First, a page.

4. Futures contract. User has the option of viewing basis data relative to either the nearby futures contract or a selected deferred futures contract month.
    1. Nearby basis is calculated by subtracting the nearby futures price (Wednesday settlement price) from the regional average cash price (Wednesday close), where nearby is defined as the futures contract closest to expiration, without going into the futures contract's delivery month (see Figure 1).
    2. Deferred basis is calculated by subtracting the futures price (Wednesday settlement price) for a selected contract month from the regional average cash price (Wednesday close) (see Figure 2).

      Figure 1.
      Example Nearby Corn Basis Chart for Central Indiana

      Figure 2.
      Example Deferred Corn Basis Chart (May Futures) for Central Indiana

  5. Crop year(s). Historical data from the 2004–2005 crop-marketing year to present (updated weekly) are available for viewing in the tool. User has the option of viewing individual year data or averages across multiple years.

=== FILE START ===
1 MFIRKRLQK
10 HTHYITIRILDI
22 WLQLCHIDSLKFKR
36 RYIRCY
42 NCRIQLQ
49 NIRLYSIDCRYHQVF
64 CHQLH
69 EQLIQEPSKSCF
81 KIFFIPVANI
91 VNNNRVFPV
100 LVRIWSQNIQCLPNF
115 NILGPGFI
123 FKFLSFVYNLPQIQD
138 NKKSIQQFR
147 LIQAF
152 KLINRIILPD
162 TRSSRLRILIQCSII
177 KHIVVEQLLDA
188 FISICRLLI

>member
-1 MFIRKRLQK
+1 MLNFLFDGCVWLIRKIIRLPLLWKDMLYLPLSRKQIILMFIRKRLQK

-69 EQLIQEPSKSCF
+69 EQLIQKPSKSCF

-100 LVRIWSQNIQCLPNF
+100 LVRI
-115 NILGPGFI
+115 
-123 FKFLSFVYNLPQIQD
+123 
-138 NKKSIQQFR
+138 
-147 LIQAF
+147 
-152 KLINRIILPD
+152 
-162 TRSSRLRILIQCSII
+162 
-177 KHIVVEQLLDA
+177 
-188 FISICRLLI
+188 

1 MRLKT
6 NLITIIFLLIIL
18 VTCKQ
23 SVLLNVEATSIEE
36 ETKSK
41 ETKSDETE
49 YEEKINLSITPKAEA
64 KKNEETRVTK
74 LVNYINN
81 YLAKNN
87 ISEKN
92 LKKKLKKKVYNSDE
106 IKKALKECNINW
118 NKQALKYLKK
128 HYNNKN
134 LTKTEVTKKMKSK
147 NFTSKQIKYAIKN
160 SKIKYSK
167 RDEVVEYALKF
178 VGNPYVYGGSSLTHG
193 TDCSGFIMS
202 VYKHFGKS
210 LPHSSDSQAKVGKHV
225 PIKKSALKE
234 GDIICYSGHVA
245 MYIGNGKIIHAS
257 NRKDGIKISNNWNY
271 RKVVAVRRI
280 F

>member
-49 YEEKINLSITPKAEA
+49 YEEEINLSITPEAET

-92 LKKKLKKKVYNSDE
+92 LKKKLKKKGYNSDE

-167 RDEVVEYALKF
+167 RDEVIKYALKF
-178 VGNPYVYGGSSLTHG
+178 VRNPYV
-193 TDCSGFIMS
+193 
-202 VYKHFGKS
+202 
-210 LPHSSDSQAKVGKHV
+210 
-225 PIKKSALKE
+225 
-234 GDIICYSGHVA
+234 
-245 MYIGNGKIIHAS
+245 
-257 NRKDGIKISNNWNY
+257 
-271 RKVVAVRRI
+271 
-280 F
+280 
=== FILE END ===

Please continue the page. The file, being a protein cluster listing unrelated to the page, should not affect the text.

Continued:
1. User can view a single crop-marketing year of interest by selecting that crop-marketing year from the Crop Year(s) drop down menu.
    2. User can view an average of multiple crop years by selecting the years of interest. For example, if someone using the tool during the 2018–2019 crop year wished to view the historical average basis for a region for the preceding 2 years, the user would select the 2017–2018 and 2016–2017 crop-marketing years. Opting to view an average of multiple crop years does not require the selection of consecutive years. For example, in selecting a series of years, a user could choose to omit the 2012–2013 crop-marketing year because of the exceptional basis patterns that resulted from the 2012 drought.

Interpreting Output

After making the desired selections, the user selects Submit to generate a chart. As indicated in the examples in Figures 1 and 2, the chart includes two lines. The blue line is the applicable historical basis data. The black line is the corresponding basis data for the current crop-marketing year updated weekly. By moving the cursor so that it hovers over applicable sections of the chart, the user can view a detailed data label for each week. In addition, the user can access the context menu in the upper right corner of the chart to export charts in a number of formats for use in presentations, publications, and social media.

Conclusion